Discussion:
2 step confirmation system
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rmcc4444 via bitcoin-dev
2018-01-24 00:42:56 UTC
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I know from speaking to my friends not involved with Bitcoin that two of
their major concerns are as follows:

1. They are afraid if they fat finger the address there is nothing they can
do about it and not get their Bitcoin back.

and/or

2. They would like to at least have the option to use some sort of 2 step
confirmation system when dealing ith people they do not know. For example,
after sending the Bitcoin to a seller they would like to be able to do a
final approval of the tm transaction. If the 2 people involved in the
transaction approve of it within X hours, the coin returns to the original
person. This system would basically act as an escrow.

This 2 step system could work with both of these.

I apologize if this is the incorrect place to post this. I did not know
where else to share these thoughts.

Thanks for your time.
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Rhavar via bitcoin-dev
2018-01-24 02:05:00 UTC
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1. Bitcoin addresses contain a "checksum", which means it's pretty much impossible to fat finger any address. (Note: most altcoins don't seem to do this, so fat-fingering is very much a risk). If you can send to an address, you can be sure there is no mistake.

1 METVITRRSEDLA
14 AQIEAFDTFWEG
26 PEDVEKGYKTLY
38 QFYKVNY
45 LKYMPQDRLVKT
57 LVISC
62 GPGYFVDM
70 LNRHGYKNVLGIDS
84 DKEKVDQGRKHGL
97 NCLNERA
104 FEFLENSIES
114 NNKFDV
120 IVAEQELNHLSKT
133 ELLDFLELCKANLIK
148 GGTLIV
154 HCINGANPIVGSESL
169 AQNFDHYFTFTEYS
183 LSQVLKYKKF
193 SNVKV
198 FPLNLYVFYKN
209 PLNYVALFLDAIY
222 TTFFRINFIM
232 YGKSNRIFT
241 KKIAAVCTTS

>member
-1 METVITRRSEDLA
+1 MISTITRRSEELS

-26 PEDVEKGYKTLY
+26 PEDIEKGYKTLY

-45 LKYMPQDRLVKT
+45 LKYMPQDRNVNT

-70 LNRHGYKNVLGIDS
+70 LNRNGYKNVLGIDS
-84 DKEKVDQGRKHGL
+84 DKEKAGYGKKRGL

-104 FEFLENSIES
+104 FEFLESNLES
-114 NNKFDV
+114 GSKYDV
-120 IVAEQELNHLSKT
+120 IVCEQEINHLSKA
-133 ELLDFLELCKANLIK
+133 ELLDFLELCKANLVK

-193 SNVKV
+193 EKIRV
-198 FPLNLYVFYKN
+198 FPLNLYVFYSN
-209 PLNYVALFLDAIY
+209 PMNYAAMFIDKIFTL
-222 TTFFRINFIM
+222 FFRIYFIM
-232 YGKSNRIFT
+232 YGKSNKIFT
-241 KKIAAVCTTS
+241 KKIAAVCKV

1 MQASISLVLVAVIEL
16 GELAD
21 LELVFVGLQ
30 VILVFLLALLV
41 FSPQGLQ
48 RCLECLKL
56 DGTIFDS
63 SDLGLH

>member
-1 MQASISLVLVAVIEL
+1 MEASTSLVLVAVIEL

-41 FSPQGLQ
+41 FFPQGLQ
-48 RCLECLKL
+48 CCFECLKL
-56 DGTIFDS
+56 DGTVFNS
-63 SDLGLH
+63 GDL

However, there is a real risk of malware. I see on a daily basis people who send to the *wrong* address, because for example they have malware on their computer which replaces a the intended address with one controlled by the malware author. So verifying you are sending to the correct address is very much still a concern, but there's no risk you type a 2 instead of 3 and send to the wrong place.

2. Google "bitcoin multisig" and "bitcoin escrow". In the core bitcoin protocol there's a lot of support that enables stuff like that -- but nothing that is really commonly used. I've done some very large deals with bitcoin, with the use of "2 of 3 multisig" (basically 2 of: me, counter-party, arbitrator) need to sign off on it. However it's a big pain in the ass, with poor tooling and expensive transactions. Unless you're dealing with 100+ bitcoin, it's a lot easier for everyone to just use a trusted (single party) escrow.

-Ryan

-------- Original Message --------
1. They are afraid if they fat finger the address there is nothing they can do about it and not get their Bitcoin back.
and/or
2. They would like to at least have the option to use some sort of 2 step confirmation system when dealing ith people they do not know. For example, after sending the Bitcoin to a seller they would like to be able to do a final approval of the tm transaction. If the 2 people involved in the transaction approve of it within X hours, the coin returns to the original person. This system would basically act as an escrow.
This 2 step system could work with both of these.
I apologize if this is the incorrect place to post this. I did not know where else to share these thoughts.
Thanks for your time.
--
** This message was likely sent using voice to text. Please ignore any typos.**
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